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From Washinton Post,
Since Jan. 7, when USA Today revealed that the Education Department paid a television pundit to give favorable coverage to the Bush administration’s education policy, the pundit, Armstrong Williams,has had his credibility damaged and his newspaper column canceled. He’s unlikely to even begin regaining any credibility unless he returns the $241,000 of taxpayers’ money that the department, through a consulting firm, paid him to promote the No Child Left Behind law.
But there were two parties to this unethical contract. One of them, Mr. Williams, at least has acknowledged error and expressed regret. The other, the Education Department, has yet to acknowledge anything wrong with government payments to journalists, let alone apologize. The department, whose spokesman refuses to answer further questions about the contract, continues to defend its legality and still appears to be under the impression that paying journalists is a “straightforward distribution of information.”
Rep. George Miller (Calif.), the ranking Democrat on the House Education Committee, rightly has joined other Democrats in asking the Government Accountability Office to seek further information about the arrangements.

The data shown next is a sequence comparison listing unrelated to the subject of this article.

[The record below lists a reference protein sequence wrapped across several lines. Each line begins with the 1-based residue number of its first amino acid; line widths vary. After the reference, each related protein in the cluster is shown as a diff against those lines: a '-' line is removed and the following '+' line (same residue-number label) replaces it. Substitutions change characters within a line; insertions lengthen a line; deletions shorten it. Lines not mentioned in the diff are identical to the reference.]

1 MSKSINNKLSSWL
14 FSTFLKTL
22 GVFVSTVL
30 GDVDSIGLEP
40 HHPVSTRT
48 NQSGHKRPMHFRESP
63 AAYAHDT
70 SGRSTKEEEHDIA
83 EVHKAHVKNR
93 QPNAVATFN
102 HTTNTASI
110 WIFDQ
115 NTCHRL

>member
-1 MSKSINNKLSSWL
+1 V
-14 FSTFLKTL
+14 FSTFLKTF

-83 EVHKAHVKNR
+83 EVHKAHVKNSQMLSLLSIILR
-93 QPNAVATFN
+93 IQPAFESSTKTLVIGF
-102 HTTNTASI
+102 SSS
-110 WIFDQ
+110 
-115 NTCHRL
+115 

Rep. John A. Boehner (R-Ohio), the committee chairman, has called on the Education Department’s inspector general to investigate, and we hope he will do so immediately. Who approved this payment? What other journalists, if any, were paid? This week Ayad Allawi, the interim Iraqi prime minister, was caught handing out cash to Iraqi journalists to ensure coverage of his news conferences. Some of the journalists said afterward that the gesture reminded them of Saddam Hussein’s regime, which also bribed journalists. Maybe Mr. Allawi was not relying on advice from old Baathists, but from the U.S. Education Department.